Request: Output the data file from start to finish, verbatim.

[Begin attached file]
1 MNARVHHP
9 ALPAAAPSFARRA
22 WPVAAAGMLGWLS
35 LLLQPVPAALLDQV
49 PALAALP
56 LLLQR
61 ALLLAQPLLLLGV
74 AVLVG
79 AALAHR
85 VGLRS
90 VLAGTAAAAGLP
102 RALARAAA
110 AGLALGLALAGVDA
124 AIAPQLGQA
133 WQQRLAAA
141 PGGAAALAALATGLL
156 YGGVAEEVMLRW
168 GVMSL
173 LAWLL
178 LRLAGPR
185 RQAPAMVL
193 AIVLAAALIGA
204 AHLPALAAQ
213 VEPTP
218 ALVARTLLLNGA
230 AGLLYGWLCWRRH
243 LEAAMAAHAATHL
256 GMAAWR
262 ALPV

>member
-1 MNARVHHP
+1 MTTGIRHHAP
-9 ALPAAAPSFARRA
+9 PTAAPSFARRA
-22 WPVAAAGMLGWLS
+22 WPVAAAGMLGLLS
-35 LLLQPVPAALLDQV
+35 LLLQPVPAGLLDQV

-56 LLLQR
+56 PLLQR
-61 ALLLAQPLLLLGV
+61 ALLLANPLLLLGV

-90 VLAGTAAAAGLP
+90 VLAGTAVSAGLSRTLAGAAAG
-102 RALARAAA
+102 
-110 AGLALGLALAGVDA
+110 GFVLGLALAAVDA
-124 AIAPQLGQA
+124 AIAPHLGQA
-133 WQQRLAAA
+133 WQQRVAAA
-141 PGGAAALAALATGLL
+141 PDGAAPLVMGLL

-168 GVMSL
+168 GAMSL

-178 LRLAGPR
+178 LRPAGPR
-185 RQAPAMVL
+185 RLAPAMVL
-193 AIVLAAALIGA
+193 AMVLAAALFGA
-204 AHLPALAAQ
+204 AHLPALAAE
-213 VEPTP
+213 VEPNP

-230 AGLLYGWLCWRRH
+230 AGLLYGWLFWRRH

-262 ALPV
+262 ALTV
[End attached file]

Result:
1 MNARVHHP
9 ALPAAAPSFARRA
22 WPVAAAGMLGWLS
35 LLLQPVPAALLDQV
49 PALAALP
56 LLLQR
61 ALLLAQPLLLLGV
74 AVLVG
79 AALAHR
85 VGLRS
90 VLAGTAAAAGLP
102 RALARAAA
110 AGLALGLALAGVDA
124 AIAPQLGQA
133 WQQRLAAA
141 PGGAAALAALATGLL
156 YGGVAEEVMLRW
168 GVMSL
173 LAWLL
178 LRLAGPR
185 RQAPAMVL
193 AIVLAAALIGA
204 AHLPALAAQ
213 VEPTP
218 ALVARTLLLNGA
230 AGLLYGWLCWRRH
243 LEAAMAAHAATHL
256 GMAAWR
262 ALPV

>member
-1 MNARVHHP
+1 MTTGIRHHAP
-9 ALPAAAPSFARRA
+9 PTAAPSFARRA
-22 WPVAAAGMLGWLS
+22 WPVAAAGMLGLLS
-35 LLLQPVPAALLDQV
+35 LLLQPVPAGLLDQV

-56 LLLQR
+56 PLLQR
-61 ALLLAQPLLLLGV
+61 ALLLANPLLLLGV

-90 VLAGTAAAAGLP
+90 VLAGTAVSAGLSRTLAGAAAG
-102 RALARAAA
+102 
-110 AGLALGLALAGVDA
+110 GFVLGLALAAVDA
-124 AIAPQLGQA
+124 AIAPHLGQA
-133 WQQRLAAA
+133 WQQRVAAA
-141 PGGAAALAALATGLL
+141 PDGAAPLVMGLL

-168 GVMSL
+168 GAMSL

-178 LRLAGPR
+178 LRPAGPR
-185 RQAPAMVL
+185 RLAPAMVL
-193 AIVLAAALIGA
+193 AMVLAAALFGA
-204 AHLPALAAQ
+204 AHLPALAAE
-213 VEPTP
+213 VEPNP

-230 AGLLYGWLCWRRH
+230 AGLLYGWLFWRRH

-262 ALPV
+262 ALTV